The search for quality in translation is still an unsettled issue today.
From the second half of the 20th century onwards, controversy surrounding the quality concept and the way to determine it has become central.
There exists a pressing need to standardize TQA criteria to mitigate the subjectivity prevailing over quality assessment. Evaluating the quality of a translation first requires defining concepts of Quality and Translation, which inevitably parallels the approach characteristic of a translation theory (House, 1997).
Many proposals for TQA have already been laid on the table, but none of them has proved to be a definite solution. What is more, the search for a unique method for TQA that could achieve full objectivity in every situation, context and for every type of text seems illusory. Henceforth, various quantitative-oriented models for TQA are analyzed.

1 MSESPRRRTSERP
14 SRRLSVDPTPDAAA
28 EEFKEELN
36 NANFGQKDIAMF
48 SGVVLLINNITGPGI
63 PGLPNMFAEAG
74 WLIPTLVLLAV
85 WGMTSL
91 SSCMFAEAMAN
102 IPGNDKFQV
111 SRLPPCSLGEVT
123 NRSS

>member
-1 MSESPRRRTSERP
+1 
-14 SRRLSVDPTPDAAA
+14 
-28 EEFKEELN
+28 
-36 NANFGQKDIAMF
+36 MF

This review includes the SICAL, the LISA QA model, the SAE J2450, the Quality Assessment Tool (QAT) and the Adynamic Quality Evaluation Model.
Special attention is paid to a prototype tool developed by the Directorate General for Translation (DGT) of the European Commission as an aid in the quality quantification process of external translations.
The LISA Quality Assurance (QA) Model was developed in 1995 and distributed by the Localization Industry Standards Association (LISA) for localization projects. It helps producing a free-error version of translation to our clients.
as it is a stand-alone tool applied to product documentation, help and user interface, and even to computer-based training (CBT). Besides, it contains a predefined list of error levels of seriousness and relevance, a record of error categories, a catalogue of the reviser’s tasks and a template for marking the translation as Pass or Fail (acceptability threshold).